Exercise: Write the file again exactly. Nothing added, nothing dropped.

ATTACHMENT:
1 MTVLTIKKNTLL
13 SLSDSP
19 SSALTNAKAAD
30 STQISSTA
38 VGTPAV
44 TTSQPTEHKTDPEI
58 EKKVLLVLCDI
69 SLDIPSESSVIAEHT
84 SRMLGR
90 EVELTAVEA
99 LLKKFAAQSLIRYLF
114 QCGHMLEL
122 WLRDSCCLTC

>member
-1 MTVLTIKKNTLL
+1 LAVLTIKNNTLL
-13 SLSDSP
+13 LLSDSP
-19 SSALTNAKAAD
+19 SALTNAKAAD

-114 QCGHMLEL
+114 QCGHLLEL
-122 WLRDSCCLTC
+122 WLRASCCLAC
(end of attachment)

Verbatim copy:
1 MTVLTIKKNTLL
13 SLSDSP
19 SSALTNAKAAD
30 STQISSTA
38 VGTPAV
44 TTSQPTEHKTDPEI
58 EKKVLLVLCDI
69 SLDIPSESSVIAEHT
84 SRMLGR
90 EVELTAVEA
99 LLKKFAAQSLIRYLF
114 QCGHMLEL
122 WLRDSCCLTC

>member
-1 MTVLTIKKNTLL
+1 LAVLTIKNNTLL
-13 SLSDSP
+13 LLSDSP
-19 SSALTNAKAAD
+19 SALTNAKAAD

-114 QCGHMLEL
+114 QCGHLLEL
-122 WLRDSCCLTC
+122 WLRASCCLAC